This youth day, meet the teenagers who transformed Australia (despite having seemingly little interest in politics)
Chloe, 16, has always found politics “a bit confusing, I don’t know much about it and I’m not really into it.”
So far, so typical for many 16-year-olds.
Except this is the same Chloe who was asked by Karl Stefanovic:
“When will you run for Prime Minister, Chloe?”
It’s the same Chloe whose campaign inspired the support of Senator Nick Xenophon.
This is the same Chloe who rattled and persuaded the Deputy Prime Minister, Barnaby Joyce to deliver a $500 million rescue package to save dairy farmers.
When milk prices were slashed by greedy juggernaut dairy companies, dairy farmers like Chloe’s Dad faced bankruptcy.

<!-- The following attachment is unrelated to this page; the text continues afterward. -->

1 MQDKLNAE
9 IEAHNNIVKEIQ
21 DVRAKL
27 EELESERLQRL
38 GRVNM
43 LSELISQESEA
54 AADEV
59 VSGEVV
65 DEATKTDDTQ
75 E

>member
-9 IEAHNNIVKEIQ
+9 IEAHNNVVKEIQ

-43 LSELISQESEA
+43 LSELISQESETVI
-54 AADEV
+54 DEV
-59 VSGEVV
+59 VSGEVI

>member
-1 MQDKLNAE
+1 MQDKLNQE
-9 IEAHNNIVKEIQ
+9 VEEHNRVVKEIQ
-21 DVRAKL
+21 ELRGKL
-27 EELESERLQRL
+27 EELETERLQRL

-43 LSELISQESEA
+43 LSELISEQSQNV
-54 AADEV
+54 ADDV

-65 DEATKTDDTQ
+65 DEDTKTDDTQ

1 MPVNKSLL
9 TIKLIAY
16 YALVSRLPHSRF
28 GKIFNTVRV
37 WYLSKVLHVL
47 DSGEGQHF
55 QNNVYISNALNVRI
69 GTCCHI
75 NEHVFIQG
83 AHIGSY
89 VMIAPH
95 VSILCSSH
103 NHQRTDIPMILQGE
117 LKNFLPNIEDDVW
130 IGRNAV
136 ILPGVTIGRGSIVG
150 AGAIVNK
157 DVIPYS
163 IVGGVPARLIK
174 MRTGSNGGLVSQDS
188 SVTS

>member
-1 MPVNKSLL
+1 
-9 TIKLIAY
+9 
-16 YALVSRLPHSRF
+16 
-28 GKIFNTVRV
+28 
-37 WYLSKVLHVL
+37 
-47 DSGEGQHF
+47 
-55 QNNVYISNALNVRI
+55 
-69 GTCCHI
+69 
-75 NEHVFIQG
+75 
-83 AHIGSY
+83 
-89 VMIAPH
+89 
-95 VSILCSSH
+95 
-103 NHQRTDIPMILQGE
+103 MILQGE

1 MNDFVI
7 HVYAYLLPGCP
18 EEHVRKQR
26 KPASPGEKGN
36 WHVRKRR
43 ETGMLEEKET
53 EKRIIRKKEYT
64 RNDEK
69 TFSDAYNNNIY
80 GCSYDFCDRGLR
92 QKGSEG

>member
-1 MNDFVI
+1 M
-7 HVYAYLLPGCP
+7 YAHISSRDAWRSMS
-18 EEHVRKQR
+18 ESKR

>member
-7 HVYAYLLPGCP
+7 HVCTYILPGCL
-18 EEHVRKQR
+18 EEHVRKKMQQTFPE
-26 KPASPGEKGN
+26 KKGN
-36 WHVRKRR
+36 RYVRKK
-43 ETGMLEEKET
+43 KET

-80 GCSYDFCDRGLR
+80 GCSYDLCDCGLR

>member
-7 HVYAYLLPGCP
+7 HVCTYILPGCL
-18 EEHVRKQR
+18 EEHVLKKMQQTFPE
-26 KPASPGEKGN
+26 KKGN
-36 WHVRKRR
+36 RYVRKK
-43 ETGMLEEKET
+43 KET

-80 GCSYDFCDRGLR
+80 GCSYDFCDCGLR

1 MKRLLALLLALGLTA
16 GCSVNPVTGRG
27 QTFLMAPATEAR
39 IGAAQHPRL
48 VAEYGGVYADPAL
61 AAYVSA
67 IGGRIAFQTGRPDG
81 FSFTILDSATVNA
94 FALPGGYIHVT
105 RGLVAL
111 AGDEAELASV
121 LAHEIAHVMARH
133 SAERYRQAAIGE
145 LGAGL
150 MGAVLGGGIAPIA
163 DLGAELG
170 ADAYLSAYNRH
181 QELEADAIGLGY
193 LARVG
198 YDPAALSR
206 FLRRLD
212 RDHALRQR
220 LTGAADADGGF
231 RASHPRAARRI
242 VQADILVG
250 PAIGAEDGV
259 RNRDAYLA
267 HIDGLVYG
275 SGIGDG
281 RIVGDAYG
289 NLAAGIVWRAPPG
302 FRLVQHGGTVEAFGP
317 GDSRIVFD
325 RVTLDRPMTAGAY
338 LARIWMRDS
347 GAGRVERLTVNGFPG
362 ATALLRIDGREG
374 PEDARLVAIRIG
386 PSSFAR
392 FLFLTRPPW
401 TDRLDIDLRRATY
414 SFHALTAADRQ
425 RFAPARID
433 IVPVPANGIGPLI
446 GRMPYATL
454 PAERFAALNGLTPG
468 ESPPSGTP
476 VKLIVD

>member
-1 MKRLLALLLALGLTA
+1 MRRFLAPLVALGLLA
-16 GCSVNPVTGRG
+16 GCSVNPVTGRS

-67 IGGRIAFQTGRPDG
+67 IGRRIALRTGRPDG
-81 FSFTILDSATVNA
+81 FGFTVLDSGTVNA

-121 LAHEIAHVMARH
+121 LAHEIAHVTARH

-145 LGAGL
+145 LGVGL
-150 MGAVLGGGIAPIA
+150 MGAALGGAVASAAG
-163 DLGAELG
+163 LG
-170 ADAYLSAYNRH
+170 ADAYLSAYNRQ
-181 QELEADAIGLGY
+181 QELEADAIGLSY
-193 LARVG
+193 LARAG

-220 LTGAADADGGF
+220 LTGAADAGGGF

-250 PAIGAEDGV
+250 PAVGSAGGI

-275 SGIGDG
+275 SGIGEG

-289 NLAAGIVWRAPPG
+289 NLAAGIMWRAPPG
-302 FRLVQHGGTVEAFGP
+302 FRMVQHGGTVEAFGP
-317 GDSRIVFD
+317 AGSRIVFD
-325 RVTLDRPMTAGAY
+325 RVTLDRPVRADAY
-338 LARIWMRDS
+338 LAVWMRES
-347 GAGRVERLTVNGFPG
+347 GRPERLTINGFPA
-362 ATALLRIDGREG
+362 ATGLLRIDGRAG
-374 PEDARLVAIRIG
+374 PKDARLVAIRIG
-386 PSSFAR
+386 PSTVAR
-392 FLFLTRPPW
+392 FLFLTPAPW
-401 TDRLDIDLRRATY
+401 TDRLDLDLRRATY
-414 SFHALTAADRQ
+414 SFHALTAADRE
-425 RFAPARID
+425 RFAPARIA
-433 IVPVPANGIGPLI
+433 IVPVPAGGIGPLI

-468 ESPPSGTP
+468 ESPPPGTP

Chloe’s petition urged Barnaby Joyce to review the milk pricing system and offer a relief package for farmers like her Dad. When Barnaby Joyce phoned Chloe to ask her how many signatures, he was apparently shocked at the raw number: 100,000. Barnaby listened - and acted. Half a billion dollars in relief for farmers, including $2m to review the milk pricing system
Chloe’s just one of several teenagers who’ve become engaged in political issues through easy-to-use technology.
Teens who might otherwise disengage from Australian politics feel empowered and involved in shaping the future.
None of this would happen without your signatures. This International Youth Day, it’s worth celebrating that our future is in good hands.
It’s in the hands of Connor, 14, who persuaded the Reserve Bank to print banknotes for blind people (who, incidentally, was also tipped to be next Prime Minister by Sydney Morning Herald Opinion Editor Helen Pitt):
It’s in the hands of Angelina, 16, who persuaded Aldi to stock cage-free eggs.
It’s in the hands of Josie, 14, who - 3 weeks after her mum’s suicide - persuaded Mike Baird to put domestic violence prevention lessons on the NSW school curriculum.